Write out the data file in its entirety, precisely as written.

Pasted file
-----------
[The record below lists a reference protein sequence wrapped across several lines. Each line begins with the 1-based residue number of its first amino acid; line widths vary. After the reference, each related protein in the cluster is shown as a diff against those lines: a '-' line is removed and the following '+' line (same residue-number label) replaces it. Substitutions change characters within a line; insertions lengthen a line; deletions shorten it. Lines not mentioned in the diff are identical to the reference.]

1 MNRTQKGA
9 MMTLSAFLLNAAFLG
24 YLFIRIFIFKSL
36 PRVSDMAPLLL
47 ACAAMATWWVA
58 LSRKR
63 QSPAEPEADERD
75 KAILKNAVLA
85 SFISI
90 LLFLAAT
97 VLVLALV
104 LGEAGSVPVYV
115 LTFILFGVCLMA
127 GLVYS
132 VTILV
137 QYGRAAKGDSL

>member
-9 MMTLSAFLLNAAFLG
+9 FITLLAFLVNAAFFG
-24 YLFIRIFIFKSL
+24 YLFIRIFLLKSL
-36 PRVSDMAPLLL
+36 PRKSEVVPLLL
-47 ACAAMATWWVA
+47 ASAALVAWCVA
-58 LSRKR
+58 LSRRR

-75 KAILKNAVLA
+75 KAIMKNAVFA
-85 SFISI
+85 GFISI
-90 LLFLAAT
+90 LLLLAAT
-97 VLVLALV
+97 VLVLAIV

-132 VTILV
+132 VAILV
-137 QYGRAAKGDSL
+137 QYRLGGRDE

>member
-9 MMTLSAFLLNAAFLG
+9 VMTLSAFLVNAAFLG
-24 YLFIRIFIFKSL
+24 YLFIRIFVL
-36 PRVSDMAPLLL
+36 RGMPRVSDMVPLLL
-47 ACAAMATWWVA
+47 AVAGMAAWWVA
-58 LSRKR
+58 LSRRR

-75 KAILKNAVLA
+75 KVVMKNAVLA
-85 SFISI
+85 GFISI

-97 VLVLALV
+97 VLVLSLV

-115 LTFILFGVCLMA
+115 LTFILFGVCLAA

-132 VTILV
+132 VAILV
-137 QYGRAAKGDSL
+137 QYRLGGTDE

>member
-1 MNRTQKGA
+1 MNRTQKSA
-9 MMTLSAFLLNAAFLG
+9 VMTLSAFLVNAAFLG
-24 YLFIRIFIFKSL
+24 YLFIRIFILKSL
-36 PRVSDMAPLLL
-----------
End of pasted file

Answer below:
[The record below lists a reference protein sequence wrapped across several lines. Each line begins with the 1-based residue number of its first amino acid; line widths vary. After the reference, each related protein in the cluster is shown as a diff against those lines: a '-' line is removed and the following '+' line (same residue-number label) replaces it. Substitutions change characters within a line; insertions lengthen a line; deletions shorten it. Lines not mentioned in the diff are identical to the reference.]

1 MNRTQKGA
9 MMTLSAFLLNAAFLG
24 YLFIRIFIFKSL
36 PRVSDMAPLLL
47 ACAAMATWWVA
58 LSRKR
63 QSPAEPEADERD
75 KAILKNAVLA
85 SFISI
90 LLFLAAT
97 VLVLALV
104 LGEAGSVPVYV
115 LTFILFGVCLMA
127 GLVYS
132 VTILV
137 QYGRAAKGDSL

>member
-9 MMTLSAFLLNAAFLG
+9 FITLLAFLVNAAFFG
-24 YLFIRIFIFKSL
+24 YLFIRIFLLKSL
-36 PRVSDMAPLLL
+36 PRKSEVVPLLL
-47 ACAAMATWWVA
+47 ASAALVAWCVA
-58 LSRKR
+58 LSRRR

-75 KAILKNAVLA
+75 KAIMKNAVFA
-85 SFISI
+85 GFISI
-90 LLFLAAT
+90 LLLLAAT
-97 VLVLALV
+97 VLVLAIV

-132 VTILV
+132 VAILV
-137 QYGRAAKGDSL
+137 QYRLGGRDE

>member
-9 MMTLSAFLLNAAFLG
+9 VMTLSAFLVNAAFLG
-24 YLFIRIFIFKSL
+24 YLFIRIFVL
-36 PRVSDMAPLLL
+36 RGMPRVSDMVPLLL
-47 ACAAMATWWVA
+47 AVAGMAAWWVA
-58 LSRKR
+58 LSRRR

-75 KAILKNAVLA
+75 KVVMKNAVLA
-85 SFISI
+85 GFISI

-97 VLVLALV
+97 VLVLSLV

-115 LTFILFGVCLMA
+115 LTFILFGVCLAA

-132 VTILV
+132 VAILV
-137 QYGRAAKGDSL
+137 QYRLGGTDE

>member
-1 MNRTQKGA
+1 MNRTQKSA
-9 MMTLSAFLLNAAFLG
+9 VMTLSAFLVNAAFLG
-24 YLFIRIFIFKSL
+24 YLFIRIFILKSL
-36 PRVSDMAPLLL